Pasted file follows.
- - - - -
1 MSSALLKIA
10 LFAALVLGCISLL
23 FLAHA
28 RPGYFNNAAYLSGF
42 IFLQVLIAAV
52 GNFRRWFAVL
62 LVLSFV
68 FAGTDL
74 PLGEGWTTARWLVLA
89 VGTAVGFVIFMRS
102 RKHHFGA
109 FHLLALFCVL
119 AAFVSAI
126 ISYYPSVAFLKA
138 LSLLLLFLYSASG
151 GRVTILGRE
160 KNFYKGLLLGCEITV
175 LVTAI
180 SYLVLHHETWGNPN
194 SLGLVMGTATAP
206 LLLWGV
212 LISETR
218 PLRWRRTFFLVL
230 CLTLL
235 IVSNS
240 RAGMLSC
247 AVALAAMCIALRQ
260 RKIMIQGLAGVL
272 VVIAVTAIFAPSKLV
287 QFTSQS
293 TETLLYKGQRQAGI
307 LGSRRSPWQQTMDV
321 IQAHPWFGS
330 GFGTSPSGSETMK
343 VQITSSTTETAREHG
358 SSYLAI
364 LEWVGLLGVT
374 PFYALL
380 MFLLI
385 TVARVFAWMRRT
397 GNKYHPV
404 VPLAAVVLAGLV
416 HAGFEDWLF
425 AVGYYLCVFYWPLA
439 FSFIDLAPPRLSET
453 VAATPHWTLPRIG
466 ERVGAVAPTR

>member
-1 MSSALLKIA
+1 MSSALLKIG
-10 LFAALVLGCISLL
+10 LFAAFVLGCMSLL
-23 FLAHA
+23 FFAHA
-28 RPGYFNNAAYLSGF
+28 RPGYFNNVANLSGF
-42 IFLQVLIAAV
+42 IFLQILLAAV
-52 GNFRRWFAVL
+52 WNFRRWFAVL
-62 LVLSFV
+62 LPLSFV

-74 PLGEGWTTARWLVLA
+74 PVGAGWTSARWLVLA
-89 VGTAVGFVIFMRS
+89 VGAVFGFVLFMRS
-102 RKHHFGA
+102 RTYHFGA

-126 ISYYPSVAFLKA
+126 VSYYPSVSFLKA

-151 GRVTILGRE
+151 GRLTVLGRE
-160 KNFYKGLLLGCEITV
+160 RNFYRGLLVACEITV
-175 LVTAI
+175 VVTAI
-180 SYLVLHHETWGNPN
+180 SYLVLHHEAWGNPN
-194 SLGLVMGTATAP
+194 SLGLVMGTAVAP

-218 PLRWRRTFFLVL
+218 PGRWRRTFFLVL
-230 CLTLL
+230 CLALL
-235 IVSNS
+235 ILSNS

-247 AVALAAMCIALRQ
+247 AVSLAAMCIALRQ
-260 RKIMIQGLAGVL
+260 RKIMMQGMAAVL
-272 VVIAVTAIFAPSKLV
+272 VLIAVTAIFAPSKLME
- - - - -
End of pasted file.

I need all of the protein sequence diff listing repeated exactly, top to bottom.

1 MSSALLKIA
10 LFAALVLGCISLL
23 FLAHA
28 RPGYFNNAAYLSGF
42 IFLQVLIAAV
52 GNFRRWFAVL
62 LVLSFV
68 FAGTDL
74 PLGEGWTTARWLVLA
89 VGTAVGFVIFMRS
102 RKHHFGA
109 FHLLALFCVL
119 AAFVSAI
126 ISYYPSVAFLKA
138 LSLLLLFLYSASG
151 GRVTILGRE
160 KNFYKGLLLGCEITV
175 LVTAI
180 SYLVLHHETWGNPN
194 SLGLVMGTATAP
206 LLLWGV
212 LISETR
218 PLRWRRTFFLVL
230 CLTLL
235 IVSNS
240 RAGMLSC
247 AVALAAMCIALRQ
260 RKIMIQGLAGVL
272 VVIAVTAIFAPSKLV
287 QFTSQS
293 TETLLYKGQRQAGI
307 LGSRRSPWQQTMDV
321 IQAHPWFGS
330 GFGTSPSGSETMK
343 VQITSSTTETAREHG
358 SSYLAI
364 LEWVGLLGVT
374 PFYALL
380 MFLLI
385 TVARVFAWMRRT
397 GNKYHPV
404 VPLAAVVLAGLV
416 HAGFEDWLF
425 AVGYYLCVFYWPLA
439 FSFIDLAPPRLSET
453 VAATPHWTLPRIG
466 ERVGAVAPTR

>member
-1 MSSALLKIA
+1 MSSALLKIG
-10 LFAALVLGCISLL
+10 LFAAFVLGCMSLL
-23 FLAHA
+23 FFAHA
-28 RPGYFNNAAYLSGF
+28 RPGYFNNVANLSGF
-42 IFLQVLIAAV
+42 IFLQILLAAV
-52 GNFRRWFAVL
+52 WNFRRWFAVL
-62 LVLSFV
+62 LPLSFV

-74 PLGEGWTTARWLVLA
+74 PVGAGWTSARWLVLA
-89 VGTAVGFVIFMRS
+89 VGAVFGFVLFMRS
-102 RKHHFGA
+102 RTYHFGA

-126 ISYYPSVAFLKA
+126 VSYYPSVSFLKA

-151 GRVTILGRE
+151 GRLTVLGRE
-160 KNFYKGLLLGCEITV
+160 RNFYRGLLVACEITV
-175 LVTAI
+175 VVTAI
-180 SYLVLHHETWGNPN
+180 SYLVLHHEAWGNPN
-194 SLGLVMGTATAP
+194 SLGLVMGTAVAP

-218 PLRWRRTFFLVL
+218 PGRWRRTFFLVL
-230 CLTLL
+230 CLALL
-235 IVSNS
+235 ILSNS

-247 AVALAAMCIALRQ
+247 AVSLAAMCIALRQ
-260 RKIMIQGLAGVL
+260 RKIMMQGMAAVL
-272 VVIAVTAIFAPSKLV
+272 VLIAVTAIFAPSKLME